The Bundesdruckerei v Stadt Dortmund case is the latest of a number of public procurement decisions by the Court of Justice of the European Union (CJEU) which have examined attempts by contracting authorities to include social considerations in the mix when awarding public contracts. This latest case concerns a requirement that the successful contractor pay a minimum wage to its personnel.
Bundesdruckerei GmbH v Stadt Dortmund (C‑549/13) was heard by the CJEU in September 2014.
The decision provides guidance on the legality, under Article 56 of the Treaty on the Functioning of the European Union (TFEU), of contracting authorities incorporating conditions in public contracts which require contractors to pay a minimum wage (or a "living wage") to their employees (and a requirement for any subcontractors engaged to do the same).
Article 56 of the TFEU prohibits any restrictions on the freedom to provide services within the EU when a business established in one member state provides services to a person or organisation in another member state.
In May 2013, the defendant (the local authority of the City of Dortmund in Germany) issued a call for tenders for a public services contract for the digitalisation of documents and the conversion of data.
In purported exercise of its right under Article 26 of the Public Sector Directive (2004/18/EC), the defendant imposed a special condition on tenders which required that a prospective contractor must agree to pay its employees a standard hourly minimum wage of €8.62. Any subcontractors engaged by the contractor were to be obliged to do the same. This special condition sought to comply with a law of the State of North Rhine-Westphalia which required that public services workers must receive a set minimum wage.
The claimant (Bundesdruckerei) was proposing, if awarded the contract, to subcontract the services to a subcontractor operating in Poland. The claimant requested that its bid be made exempt from the minimum wage requirement in the special condition. This request was rejected by the defendant.
Proceedings challenging the special condition were issued. The claimant claimed that the condition breached Article 56 by imposing an unjustified restriction on its freedom to provide services within the EU. It was asserted that the special condition would be an additional economic burden which would prevent or dis-incentivise cross-border supplies of services.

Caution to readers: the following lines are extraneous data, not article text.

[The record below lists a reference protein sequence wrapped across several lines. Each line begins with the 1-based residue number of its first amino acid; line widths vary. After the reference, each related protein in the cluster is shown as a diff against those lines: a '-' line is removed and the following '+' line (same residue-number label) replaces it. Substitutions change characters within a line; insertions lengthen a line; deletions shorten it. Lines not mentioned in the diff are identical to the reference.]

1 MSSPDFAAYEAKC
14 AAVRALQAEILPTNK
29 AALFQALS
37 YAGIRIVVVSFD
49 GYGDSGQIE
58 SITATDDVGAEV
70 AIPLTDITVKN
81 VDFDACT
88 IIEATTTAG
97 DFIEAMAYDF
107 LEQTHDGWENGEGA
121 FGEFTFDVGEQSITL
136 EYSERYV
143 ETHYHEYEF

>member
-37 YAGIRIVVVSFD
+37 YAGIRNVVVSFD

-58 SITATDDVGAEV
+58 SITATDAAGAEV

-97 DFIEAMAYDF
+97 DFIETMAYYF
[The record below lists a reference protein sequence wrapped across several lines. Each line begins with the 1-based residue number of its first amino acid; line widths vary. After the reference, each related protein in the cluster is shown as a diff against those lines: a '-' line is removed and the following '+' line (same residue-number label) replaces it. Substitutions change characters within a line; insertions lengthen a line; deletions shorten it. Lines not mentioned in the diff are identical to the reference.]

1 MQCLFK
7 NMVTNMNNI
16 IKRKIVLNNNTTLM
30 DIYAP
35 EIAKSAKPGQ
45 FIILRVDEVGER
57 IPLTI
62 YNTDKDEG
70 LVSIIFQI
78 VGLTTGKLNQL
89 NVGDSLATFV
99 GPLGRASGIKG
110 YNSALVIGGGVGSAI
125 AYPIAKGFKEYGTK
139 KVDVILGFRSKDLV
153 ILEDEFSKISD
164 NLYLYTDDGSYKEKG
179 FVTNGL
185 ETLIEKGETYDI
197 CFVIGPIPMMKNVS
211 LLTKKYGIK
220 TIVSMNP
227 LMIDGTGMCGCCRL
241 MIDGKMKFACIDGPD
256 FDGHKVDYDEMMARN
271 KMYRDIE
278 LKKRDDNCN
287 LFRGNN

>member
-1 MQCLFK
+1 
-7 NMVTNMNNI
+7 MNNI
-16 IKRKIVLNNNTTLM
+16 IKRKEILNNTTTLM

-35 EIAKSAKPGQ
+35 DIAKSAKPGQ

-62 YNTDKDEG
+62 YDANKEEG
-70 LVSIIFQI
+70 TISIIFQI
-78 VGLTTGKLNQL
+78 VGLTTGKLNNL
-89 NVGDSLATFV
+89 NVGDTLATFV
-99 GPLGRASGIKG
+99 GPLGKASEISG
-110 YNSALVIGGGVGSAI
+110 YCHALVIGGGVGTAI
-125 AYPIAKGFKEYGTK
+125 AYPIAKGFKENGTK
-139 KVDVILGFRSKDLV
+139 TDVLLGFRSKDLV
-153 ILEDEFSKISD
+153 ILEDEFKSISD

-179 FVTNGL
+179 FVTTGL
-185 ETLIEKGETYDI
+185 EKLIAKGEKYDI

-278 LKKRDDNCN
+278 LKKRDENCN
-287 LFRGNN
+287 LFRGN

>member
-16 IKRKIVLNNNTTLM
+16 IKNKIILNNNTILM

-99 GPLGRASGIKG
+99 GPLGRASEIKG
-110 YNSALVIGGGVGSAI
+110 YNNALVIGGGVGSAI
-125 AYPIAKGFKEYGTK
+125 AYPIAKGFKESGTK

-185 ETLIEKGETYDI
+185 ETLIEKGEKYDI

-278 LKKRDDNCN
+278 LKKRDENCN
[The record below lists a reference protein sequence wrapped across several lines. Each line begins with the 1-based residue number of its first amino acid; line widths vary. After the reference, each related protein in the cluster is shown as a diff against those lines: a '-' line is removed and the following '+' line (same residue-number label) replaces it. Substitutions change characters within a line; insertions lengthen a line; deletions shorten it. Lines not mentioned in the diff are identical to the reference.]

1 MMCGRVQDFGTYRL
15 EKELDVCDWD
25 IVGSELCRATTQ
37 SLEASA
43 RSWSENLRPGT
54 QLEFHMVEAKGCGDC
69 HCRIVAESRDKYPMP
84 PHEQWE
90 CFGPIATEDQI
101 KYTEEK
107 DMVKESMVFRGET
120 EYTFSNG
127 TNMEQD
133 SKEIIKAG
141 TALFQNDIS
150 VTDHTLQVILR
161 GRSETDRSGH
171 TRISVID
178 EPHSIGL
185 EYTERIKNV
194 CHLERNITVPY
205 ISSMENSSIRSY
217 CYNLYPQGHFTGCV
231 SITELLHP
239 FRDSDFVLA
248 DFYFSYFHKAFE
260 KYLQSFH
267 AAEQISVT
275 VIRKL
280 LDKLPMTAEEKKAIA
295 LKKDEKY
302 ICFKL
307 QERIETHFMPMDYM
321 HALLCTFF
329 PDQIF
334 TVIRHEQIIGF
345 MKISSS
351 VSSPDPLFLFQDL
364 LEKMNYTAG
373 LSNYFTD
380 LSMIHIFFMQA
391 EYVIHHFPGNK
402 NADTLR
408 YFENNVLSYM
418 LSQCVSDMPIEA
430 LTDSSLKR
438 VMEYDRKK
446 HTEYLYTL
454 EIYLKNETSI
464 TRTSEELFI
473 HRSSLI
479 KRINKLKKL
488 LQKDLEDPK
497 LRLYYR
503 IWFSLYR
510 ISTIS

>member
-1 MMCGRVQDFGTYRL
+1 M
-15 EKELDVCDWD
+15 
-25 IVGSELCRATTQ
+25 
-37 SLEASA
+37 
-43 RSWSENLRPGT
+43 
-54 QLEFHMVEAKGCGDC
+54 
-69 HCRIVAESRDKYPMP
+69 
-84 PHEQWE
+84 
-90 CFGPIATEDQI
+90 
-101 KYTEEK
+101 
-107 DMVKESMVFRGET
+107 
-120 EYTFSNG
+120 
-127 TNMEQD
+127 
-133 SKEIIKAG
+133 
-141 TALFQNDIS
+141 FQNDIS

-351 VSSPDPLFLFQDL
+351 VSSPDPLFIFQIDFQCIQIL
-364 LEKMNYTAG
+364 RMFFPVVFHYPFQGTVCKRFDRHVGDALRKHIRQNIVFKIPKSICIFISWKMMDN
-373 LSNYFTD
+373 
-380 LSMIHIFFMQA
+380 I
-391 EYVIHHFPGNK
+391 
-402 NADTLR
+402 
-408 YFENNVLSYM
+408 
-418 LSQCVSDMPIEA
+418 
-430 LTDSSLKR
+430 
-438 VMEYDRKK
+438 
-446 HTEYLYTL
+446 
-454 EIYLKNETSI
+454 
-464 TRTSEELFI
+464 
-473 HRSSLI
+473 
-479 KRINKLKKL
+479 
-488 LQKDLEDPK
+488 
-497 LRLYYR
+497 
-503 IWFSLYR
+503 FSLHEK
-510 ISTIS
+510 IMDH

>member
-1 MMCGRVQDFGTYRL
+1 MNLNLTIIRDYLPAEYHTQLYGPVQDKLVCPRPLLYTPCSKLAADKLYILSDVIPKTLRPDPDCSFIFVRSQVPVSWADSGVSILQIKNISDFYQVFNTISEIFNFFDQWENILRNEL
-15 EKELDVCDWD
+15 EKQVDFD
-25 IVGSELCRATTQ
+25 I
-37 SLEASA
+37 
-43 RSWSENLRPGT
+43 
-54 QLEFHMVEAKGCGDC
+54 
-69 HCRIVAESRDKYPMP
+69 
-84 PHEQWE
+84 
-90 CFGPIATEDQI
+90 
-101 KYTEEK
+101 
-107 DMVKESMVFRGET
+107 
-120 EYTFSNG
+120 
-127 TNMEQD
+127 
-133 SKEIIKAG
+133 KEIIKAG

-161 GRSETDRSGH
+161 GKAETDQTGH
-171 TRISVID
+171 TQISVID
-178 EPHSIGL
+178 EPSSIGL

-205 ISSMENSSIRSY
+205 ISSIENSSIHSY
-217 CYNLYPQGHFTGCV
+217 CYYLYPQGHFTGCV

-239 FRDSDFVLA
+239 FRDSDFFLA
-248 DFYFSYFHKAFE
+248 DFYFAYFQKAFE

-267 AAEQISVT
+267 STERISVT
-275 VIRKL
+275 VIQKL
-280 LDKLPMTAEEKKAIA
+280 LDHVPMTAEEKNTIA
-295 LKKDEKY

The CJEU's decision
The CJEU upheld the complaint. It held that the special condition was not compatible with "Community law" as it infringed Article 56 of the TFEU. View the full judgment here.
The rationale of the decision was that a contracting authority imposing a minimum wage on a subcontractor established in another member state, in which minimum wage levels are lower, may be a restriction on the freedom to provide services for the purposes of Article 56.
The CJEU set out four fundamental reasons why the special condition could not be justified:
- Including minimum wage clauses in public contracts infringed Article 56 in circumstances where the relevant EU member state does not provide such protection for equivalent private sector contracts.
- The special condition would be applying a German requirement for an enhanced minimum wage upon another member state whose minimum wage rates are lower. This was seen as disproportionate.
- The rationale for the special condition was to ensure a reasonable living wage for a German worker. This wage was based on the cost of German living standards. The CJEU held that this bore no relation to the living expenses of a Polish worker. The special condition was deemed to deprive Polish subcontractors of the competitive advantage of a lower cost base.